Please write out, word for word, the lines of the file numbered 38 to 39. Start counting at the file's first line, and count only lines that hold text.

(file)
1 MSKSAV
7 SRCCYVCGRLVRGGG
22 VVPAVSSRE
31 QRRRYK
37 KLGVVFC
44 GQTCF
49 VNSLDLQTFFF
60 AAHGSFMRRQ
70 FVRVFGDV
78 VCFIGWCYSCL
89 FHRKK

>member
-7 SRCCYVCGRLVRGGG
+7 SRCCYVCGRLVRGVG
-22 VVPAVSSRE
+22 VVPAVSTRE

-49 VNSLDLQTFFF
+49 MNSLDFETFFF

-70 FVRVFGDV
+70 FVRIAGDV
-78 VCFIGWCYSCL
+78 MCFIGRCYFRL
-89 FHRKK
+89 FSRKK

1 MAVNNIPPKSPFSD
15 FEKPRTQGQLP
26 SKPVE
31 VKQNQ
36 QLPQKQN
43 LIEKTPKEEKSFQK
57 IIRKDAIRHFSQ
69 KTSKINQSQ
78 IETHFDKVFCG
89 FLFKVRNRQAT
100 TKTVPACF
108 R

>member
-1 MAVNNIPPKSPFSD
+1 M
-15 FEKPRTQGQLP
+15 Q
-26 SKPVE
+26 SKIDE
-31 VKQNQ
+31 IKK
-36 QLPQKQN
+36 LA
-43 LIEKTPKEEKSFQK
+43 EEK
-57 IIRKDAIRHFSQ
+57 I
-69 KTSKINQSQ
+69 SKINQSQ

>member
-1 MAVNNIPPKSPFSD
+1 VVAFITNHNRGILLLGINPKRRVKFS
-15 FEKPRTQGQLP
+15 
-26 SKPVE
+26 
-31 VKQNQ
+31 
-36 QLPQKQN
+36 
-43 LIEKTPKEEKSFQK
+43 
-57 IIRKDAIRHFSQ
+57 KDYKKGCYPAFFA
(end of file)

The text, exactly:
-1 MAVNNIPPKSPFSD
+1 M